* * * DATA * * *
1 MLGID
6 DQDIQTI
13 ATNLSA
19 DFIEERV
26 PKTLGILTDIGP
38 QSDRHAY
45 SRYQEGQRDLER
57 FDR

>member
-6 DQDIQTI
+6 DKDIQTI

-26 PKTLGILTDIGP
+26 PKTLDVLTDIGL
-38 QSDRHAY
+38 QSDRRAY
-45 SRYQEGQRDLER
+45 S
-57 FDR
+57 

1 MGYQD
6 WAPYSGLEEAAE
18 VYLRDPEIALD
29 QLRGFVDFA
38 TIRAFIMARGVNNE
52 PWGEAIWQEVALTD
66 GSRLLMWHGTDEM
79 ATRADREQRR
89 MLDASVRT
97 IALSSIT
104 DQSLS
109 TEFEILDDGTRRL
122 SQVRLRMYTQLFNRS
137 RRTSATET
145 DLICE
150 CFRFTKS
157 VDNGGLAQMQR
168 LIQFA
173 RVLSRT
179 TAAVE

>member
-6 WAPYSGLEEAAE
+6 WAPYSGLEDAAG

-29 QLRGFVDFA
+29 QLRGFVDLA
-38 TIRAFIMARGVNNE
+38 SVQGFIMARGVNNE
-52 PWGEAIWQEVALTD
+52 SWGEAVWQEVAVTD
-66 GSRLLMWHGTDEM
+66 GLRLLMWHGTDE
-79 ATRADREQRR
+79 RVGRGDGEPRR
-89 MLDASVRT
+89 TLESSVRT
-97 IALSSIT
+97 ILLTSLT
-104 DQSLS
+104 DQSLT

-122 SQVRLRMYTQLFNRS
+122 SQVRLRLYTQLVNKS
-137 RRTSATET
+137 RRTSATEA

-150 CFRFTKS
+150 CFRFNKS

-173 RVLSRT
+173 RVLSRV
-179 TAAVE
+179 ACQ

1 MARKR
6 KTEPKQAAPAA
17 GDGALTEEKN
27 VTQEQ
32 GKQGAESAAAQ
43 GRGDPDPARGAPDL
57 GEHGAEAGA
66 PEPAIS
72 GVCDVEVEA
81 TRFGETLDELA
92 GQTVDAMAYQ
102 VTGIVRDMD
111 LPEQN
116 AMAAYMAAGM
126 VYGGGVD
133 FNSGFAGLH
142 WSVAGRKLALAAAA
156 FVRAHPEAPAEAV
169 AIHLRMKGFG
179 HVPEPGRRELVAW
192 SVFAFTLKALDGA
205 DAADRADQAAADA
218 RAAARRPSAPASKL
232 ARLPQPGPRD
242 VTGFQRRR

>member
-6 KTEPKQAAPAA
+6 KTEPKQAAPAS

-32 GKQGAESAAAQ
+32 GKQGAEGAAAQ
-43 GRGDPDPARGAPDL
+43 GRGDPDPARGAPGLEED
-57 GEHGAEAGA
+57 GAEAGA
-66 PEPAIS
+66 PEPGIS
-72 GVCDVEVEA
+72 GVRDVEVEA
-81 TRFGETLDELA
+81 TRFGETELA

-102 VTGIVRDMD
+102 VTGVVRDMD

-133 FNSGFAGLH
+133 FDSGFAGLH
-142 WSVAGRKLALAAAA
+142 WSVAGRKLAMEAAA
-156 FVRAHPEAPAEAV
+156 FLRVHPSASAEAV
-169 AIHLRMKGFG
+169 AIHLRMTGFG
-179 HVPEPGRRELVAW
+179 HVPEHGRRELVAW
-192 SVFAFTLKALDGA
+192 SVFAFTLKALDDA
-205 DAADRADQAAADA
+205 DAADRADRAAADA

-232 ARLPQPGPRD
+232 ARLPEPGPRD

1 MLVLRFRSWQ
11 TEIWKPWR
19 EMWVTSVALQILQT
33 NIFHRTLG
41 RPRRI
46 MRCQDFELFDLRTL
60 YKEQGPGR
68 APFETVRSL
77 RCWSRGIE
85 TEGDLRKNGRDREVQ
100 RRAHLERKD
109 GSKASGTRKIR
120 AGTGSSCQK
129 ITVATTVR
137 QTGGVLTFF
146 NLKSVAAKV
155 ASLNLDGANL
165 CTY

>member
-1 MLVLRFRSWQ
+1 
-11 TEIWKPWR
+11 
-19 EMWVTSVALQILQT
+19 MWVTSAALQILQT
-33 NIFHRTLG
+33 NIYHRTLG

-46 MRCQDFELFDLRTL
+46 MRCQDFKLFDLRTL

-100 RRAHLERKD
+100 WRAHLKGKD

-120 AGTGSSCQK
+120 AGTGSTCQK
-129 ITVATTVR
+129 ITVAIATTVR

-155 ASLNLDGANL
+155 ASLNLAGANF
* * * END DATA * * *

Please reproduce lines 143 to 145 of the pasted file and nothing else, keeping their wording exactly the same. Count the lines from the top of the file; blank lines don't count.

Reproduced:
155 ASLNLDGANL
165 CTY

>member